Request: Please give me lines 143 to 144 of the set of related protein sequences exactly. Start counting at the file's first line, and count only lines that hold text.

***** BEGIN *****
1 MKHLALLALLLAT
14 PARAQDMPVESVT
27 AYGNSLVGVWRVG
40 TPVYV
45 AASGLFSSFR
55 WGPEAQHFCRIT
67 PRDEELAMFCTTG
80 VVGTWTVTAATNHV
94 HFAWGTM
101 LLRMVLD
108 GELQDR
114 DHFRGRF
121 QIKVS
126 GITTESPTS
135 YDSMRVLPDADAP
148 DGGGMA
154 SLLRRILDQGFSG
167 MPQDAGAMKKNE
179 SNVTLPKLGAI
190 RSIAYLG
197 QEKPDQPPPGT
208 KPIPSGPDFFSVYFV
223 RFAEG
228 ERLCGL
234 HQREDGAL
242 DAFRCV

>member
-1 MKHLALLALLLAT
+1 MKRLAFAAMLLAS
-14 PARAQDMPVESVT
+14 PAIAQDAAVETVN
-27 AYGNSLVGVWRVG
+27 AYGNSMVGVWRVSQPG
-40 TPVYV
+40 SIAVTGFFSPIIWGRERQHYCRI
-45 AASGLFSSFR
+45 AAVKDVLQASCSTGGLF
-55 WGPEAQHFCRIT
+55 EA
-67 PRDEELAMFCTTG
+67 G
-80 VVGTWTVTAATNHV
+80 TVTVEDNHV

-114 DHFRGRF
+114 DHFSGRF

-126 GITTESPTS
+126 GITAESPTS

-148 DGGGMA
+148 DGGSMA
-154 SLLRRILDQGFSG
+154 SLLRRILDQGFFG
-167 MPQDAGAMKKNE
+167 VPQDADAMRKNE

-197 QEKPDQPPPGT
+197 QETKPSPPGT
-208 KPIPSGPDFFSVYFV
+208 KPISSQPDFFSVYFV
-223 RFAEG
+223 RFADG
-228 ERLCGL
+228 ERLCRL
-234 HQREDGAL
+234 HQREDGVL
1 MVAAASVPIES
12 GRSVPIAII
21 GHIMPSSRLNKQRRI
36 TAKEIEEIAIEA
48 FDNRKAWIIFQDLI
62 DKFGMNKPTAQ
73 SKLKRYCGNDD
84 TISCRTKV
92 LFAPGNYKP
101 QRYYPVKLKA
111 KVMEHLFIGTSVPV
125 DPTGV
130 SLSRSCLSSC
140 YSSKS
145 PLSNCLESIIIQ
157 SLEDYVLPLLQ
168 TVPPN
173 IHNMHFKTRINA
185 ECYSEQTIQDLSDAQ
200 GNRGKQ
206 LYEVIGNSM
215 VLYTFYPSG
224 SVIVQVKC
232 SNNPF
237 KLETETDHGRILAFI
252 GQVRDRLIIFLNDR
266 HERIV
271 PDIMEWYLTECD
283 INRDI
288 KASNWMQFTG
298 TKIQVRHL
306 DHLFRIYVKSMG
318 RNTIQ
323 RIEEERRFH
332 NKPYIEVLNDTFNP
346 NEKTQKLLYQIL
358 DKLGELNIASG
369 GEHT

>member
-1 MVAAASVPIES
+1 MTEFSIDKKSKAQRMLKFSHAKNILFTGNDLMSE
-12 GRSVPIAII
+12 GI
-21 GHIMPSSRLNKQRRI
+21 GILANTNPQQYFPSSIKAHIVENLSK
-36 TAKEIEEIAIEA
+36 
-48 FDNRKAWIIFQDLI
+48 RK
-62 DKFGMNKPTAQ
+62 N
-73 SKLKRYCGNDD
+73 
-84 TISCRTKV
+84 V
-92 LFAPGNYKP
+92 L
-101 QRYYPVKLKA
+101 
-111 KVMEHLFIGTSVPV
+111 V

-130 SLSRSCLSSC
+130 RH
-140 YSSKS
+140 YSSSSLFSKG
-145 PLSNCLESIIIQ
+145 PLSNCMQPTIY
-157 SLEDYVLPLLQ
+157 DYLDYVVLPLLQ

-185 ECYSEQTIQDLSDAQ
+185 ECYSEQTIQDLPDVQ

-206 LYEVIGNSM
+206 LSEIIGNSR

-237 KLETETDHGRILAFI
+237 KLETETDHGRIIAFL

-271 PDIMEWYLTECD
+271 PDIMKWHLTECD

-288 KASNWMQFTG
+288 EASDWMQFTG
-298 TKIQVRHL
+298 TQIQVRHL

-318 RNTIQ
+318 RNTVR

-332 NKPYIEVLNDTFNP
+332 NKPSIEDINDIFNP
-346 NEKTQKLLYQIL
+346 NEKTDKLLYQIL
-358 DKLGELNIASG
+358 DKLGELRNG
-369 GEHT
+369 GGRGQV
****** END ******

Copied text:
-298 TKIQVRHL
+298 TQIQVRHL